In November 1534, conquistador Diego de Almagro founded the city, calling it Trvxillo of New Castilla, after the hometown of Bizarro. (Trvxillo is how you spell Trujillo at the end of a long game of Scrabble.) Only Chimu Indians were living there, but Almagro found it easy to promise them protection against the Incas, as they never asked who would protect them against the protectors. After three contentious years now known as The Almagro Beanfield War, the King of Spain declared Trujillo a "city" and granted it its coat-of-arms, and the Chimu chieftains still did not realize they were not going to be the Big Men on Campus. By 1544, there was a vibrant economy based on sugar cane, wheat, livestock, and enslaved Chimu. This began an era of frenzied building of churches and monasteries.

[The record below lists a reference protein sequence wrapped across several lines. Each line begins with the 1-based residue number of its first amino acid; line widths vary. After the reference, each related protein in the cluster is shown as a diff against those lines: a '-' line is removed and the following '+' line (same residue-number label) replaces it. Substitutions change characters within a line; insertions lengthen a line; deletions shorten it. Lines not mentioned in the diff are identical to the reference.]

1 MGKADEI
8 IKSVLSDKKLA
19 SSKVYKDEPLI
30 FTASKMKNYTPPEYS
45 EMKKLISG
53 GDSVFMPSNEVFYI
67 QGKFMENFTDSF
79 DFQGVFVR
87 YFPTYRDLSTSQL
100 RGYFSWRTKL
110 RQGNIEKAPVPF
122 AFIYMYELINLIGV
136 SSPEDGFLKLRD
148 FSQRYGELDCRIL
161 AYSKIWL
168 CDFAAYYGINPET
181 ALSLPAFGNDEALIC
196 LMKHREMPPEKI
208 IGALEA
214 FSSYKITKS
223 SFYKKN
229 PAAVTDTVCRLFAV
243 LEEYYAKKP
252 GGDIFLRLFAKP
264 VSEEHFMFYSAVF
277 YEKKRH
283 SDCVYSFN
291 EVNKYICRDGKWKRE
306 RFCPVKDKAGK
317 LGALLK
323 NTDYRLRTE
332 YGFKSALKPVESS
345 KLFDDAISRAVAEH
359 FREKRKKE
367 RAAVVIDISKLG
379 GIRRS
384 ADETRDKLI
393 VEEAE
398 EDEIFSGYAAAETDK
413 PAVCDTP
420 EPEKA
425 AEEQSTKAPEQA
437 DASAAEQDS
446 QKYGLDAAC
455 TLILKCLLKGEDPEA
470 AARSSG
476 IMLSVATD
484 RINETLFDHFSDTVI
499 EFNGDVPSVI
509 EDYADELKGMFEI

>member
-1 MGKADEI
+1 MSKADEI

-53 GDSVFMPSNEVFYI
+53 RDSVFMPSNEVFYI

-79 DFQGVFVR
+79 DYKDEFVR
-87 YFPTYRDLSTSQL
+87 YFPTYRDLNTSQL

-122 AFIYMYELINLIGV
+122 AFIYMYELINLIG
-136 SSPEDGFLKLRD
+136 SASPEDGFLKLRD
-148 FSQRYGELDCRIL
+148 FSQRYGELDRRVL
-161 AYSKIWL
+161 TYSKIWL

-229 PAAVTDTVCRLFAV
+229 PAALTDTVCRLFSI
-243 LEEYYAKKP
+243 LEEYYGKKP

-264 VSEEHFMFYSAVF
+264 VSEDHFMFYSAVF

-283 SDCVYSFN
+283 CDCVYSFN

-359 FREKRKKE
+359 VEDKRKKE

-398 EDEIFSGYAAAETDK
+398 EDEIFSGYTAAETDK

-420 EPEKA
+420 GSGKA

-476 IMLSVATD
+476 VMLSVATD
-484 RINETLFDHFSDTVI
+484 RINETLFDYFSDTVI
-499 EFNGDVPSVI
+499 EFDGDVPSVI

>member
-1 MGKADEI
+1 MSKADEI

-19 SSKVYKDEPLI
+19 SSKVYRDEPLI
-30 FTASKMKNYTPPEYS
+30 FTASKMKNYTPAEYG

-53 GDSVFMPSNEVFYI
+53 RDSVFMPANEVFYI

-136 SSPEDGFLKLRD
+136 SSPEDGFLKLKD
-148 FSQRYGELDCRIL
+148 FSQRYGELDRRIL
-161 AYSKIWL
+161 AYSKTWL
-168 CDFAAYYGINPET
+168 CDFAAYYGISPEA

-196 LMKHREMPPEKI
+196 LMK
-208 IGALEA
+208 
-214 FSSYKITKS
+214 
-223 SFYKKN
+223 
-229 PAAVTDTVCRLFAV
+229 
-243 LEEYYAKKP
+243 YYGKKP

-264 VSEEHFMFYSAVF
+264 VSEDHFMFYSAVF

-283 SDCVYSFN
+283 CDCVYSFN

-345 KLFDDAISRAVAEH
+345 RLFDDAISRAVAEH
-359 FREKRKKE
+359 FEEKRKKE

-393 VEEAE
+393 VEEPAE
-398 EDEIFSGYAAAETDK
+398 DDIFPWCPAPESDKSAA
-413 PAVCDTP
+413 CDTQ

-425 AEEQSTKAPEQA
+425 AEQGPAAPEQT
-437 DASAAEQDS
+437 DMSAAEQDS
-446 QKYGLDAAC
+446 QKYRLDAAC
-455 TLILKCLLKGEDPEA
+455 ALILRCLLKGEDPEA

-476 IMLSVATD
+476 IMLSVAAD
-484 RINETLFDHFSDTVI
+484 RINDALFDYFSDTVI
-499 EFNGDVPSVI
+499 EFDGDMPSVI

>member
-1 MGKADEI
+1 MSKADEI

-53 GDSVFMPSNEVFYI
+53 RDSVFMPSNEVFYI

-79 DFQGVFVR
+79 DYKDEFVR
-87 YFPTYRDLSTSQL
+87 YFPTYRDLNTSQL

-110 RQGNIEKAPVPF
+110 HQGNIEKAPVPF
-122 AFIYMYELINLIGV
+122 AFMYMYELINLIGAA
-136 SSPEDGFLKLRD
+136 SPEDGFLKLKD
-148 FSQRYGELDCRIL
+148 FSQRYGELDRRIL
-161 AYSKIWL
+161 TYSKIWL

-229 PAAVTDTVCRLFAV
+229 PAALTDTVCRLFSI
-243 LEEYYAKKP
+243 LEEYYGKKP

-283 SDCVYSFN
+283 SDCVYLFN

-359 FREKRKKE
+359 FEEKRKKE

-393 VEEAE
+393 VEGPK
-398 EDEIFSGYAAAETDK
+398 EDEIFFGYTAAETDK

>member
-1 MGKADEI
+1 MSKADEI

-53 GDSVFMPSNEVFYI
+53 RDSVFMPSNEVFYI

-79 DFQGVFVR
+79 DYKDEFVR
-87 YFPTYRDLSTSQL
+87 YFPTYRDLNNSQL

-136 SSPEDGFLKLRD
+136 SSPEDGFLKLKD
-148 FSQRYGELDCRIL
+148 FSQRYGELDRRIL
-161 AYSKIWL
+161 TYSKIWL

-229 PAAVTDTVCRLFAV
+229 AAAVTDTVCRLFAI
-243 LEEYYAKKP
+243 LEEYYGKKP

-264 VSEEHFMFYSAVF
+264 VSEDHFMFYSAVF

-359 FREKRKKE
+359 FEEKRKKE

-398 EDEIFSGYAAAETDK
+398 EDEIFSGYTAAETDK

On February 14, 1619, an earthquake nearly wiped out the city and killed about 400 inhabitants. Trujillans celebrate Valentine's Day, which is the anniversary of this event. Local Valentine's Cards not only profess eternal love and friendship but express a hope that the recipient's roof does not collapse.
- Wall of Trujillo
Oceanside Trujillo was endangered by pirates and privateers, whereas inland Peruvian cities are beset by inland squatters, highwaymen, and rabid alpacas. Thus, the Wall of Trujillo was built to defend the city during the reign of Viceroy Melchor (before he moved to Middle Earth and started palling around with Sauron). It was 5.5 km in length and its construction employed 100,000 goldbrickers.
It was based on the wall that Leonardo da Vinci designed for Florence, Italy. Although baddies could scale the wall, enter through one of its ornate gates, or go behind it, the thinking was that they would never do either. They would think they had arrived in Florence instead, and would turn around and try to get back to Peru.